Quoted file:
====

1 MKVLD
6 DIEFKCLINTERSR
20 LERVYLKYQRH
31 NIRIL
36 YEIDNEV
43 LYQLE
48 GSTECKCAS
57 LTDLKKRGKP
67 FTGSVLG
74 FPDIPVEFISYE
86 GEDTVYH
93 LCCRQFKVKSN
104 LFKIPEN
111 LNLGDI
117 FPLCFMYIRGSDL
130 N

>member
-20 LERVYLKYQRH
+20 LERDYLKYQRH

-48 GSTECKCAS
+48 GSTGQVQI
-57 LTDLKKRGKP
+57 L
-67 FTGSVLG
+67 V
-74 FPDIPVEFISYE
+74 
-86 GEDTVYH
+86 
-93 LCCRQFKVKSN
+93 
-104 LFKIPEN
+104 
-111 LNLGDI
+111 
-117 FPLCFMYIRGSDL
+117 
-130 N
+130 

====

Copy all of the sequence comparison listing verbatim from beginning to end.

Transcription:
1 MKVLD
6 DIEFKCLINTERSR
20 LERVYLKYQRH
31 NIRIL
36 YEIDNEV
43 LYQLE
48 GSTECKCAS
57 LTDLKKRGKP
67 FTGSVLG
74 FPDIPVEFISYE
86 GEDTVYH
93 LCCRQFKVKSN
104 LFKIPEN
111 LNLGDI
117 FPLCFMYIRGSDL
130 N

>member
-20 LERVYLKYQRH
+20 LERDYLKYQRH

-48 GSTECKCAS
+48 GSTGQVQI
-57 LTDLKKRGKP
+57 L
-67 FTGSVLG
+67 V
-74 FPDIPVEFISYE
+74 
-86 GEDTVYH
+86 
-93 LCCRQFKVKSN
+93 
-104 LFKIPEN
+104 
-111 LNLGDI
+111 
-117 FPLCFMYIRGSDL
+117 
-130 N
+130 